Following his studies, which were punctuated by trips to Harlem to listen to and later befriend legendary figures Cab Calloway and Duke Ellington, Singer went to work in the ad business — and perhaps he would have stayed in that field had World War II not upended his and the rest of the globe’s existence. But even in a war involving millions, Singer was unique: part of the small, elite “Ghost Army,” his mission was to deploy inflatable tanks, fake radio calls and other deceptions that confused the Axis powers, providing cover for their allies to sneak across borders and front lines. His equally creative compatriots included Bill Blass, Ellsworth Kelly and fashion and music photographer Art Kane.

 

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Found in the LOC: 27 Gordon Parks Photos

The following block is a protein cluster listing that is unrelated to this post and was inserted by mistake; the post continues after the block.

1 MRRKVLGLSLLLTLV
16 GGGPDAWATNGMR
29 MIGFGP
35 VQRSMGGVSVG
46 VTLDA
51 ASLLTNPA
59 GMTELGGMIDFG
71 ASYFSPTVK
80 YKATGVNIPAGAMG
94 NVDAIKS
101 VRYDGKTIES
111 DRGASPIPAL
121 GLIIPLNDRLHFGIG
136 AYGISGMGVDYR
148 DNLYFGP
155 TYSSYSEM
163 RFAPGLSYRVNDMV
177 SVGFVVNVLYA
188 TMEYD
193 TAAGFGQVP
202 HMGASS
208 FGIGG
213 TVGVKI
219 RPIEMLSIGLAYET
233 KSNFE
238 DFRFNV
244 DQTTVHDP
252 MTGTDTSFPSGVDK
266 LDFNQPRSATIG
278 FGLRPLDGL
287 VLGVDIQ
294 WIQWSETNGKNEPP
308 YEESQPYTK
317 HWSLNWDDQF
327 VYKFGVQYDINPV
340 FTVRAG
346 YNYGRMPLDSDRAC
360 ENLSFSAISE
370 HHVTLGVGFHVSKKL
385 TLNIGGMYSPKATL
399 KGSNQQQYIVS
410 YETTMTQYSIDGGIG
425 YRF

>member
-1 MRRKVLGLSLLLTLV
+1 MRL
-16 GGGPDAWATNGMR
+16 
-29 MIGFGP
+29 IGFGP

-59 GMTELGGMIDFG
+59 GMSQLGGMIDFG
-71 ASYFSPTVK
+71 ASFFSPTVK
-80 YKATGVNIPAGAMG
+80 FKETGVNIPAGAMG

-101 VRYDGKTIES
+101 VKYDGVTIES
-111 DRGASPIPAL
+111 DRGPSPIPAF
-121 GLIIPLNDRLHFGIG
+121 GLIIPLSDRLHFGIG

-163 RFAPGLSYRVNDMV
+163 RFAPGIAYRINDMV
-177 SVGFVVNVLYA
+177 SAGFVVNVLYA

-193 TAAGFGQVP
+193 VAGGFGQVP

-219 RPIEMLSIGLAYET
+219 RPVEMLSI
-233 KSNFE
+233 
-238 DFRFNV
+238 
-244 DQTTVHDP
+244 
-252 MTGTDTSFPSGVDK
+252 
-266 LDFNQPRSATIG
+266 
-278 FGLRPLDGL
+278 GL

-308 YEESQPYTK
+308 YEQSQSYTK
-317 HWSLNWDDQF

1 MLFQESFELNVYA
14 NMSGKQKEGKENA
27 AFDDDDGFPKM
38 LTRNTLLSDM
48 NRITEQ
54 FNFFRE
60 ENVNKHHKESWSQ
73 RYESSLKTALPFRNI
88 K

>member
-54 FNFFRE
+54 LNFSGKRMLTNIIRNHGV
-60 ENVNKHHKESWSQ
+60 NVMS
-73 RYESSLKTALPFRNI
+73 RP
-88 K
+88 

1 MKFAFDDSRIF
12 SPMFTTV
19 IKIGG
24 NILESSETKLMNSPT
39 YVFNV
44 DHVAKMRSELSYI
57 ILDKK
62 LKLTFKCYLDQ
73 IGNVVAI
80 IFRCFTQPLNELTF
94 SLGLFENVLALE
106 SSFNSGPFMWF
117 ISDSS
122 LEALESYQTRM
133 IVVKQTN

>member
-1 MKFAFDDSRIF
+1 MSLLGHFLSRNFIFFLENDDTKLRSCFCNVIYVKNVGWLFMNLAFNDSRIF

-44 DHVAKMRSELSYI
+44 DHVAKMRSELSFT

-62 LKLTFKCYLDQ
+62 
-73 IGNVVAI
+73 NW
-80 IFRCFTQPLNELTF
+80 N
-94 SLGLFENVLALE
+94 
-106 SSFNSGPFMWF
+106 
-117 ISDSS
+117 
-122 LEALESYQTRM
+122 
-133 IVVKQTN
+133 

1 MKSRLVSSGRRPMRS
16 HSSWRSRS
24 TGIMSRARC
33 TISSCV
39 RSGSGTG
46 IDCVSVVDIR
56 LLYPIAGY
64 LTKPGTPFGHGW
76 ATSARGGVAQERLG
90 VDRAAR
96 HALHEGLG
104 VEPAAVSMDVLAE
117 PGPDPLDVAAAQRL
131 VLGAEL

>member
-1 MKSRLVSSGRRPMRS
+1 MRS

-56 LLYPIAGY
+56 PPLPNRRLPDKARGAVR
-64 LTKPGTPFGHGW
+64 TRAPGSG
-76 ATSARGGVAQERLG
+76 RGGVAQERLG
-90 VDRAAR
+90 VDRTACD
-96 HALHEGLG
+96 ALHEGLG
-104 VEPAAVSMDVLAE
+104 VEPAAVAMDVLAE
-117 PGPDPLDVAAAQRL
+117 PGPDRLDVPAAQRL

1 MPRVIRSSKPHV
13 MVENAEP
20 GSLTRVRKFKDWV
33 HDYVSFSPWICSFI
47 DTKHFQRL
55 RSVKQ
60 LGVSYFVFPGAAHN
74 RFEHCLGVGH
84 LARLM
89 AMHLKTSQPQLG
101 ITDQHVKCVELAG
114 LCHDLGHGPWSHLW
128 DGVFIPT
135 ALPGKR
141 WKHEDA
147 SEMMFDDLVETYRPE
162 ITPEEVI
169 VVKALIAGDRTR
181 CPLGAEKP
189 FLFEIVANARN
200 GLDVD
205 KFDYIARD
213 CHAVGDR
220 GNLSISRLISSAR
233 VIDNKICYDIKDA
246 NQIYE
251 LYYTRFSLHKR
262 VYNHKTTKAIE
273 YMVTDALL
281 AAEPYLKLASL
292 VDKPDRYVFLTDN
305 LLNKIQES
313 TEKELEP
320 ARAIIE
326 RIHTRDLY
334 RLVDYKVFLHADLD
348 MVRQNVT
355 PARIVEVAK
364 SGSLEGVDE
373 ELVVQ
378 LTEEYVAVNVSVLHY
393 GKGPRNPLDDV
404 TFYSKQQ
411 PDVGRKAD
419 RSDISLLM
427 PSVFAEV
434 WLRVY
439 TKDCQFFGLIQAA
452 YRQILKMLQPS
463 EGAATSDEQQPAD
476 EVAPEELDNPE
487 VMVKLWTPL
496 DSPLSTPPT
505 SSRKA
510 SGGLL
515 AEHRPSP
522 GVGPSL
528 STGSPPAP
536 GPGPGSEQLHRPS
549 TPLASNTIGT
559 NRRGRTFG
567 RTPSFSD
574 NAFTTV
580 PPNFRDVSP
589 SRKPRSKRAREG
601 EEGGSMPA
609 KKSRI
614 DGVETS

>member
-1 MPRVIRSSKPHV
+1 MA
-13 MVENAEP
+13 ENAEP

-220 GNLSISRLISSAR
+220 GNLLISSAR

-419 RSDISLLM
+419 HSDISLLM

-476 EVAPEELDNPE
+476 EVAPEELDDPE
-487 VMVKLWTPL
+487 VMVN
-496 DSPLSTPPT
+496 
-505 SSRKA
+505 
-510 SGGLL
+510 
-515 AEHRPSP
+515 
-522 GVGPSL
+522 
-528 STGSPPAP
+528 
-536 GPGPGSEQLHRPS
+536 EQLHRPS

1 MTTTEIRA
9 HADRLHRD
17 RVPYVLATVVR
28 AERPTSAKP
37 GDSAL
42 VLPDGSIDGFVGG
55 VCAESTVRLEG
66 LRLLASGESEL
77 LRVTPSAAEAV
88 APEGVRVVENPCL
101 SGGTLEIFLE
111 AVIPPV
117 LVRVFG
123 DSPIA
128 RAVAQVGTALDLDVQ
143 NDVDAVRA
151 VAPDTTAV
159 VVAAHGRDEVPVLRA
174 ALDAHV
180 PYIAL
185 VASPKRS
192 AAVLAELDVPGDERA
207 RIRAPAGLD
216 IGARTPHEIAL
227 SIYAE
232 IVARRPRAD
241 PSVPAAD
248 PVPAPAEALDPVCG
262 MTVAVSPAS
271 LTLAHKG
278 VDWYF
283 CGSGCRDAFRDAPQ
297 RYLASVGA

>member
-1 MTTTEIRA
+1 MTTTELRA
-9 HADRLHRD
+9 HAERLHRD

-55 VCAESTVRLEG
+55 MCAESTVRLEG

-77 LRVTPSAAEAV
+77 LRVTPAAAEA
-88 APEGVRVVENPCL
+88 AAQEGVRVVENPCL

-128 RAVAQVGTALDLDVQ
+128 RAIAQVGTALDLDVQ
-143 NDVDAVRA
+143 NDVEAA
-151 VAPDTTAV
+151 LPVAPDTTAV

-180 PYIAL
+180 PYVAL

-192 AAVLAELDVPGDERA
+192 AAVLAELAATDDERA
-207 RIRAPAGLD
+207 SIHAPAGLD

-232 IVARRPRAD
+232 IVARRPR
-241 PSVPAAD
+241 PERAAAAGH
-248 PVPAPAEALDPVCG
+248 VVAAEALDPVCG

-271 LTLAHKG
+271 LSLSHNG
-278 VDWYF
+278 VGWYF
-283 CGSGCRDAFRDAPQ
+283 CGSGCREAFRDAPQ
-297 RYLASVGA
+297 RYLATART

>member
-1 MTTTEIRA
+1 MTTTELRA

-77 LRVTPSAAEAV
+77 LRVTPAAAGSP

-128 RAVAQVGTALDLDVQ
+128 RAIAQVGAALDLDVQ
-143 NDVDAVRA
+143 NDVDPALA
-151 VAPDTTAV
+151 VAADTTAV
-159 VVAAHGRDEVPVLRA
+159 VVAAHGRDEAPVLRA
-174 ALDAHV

(This is the first in what will be an ongoing series, “Found in the L.O.C.,” the Library of Congress.)

Chance played an instrumental role in artist Gordon Parks’ genre-spanning career. That’s both chance, as in “happenstance,” and chance, as in “taking a risk.” The former came early, and in fact catalyzed his career: The man who developed Parks’ film was impressed by the young shutterbug’s eye and suggested that he start taking photos for an upscale women’s fashion shop. That was 1937; Parks was a 25-year old black man. Applying for such a gig was the first occupational chance he took.

Up until then Parks, born dirt poor in Ft. Scott, Kansas and now living in St. Paul, had been working in bars and brothels, playing piano, singing and collecting used glasses to make ends meet. Once rent was made and food consumed, Parks spent what was left on Life and other glossy photo magazines, magazines he absorbed voraciously and that inspired him to save up for a camera. Soon he was snapping shots of life around him, i.e.: the somewhat seam side of night life, and that’s how he met  the developer who encouraged him to go pro. And Parks didn’t stop taking chances for another 68 years.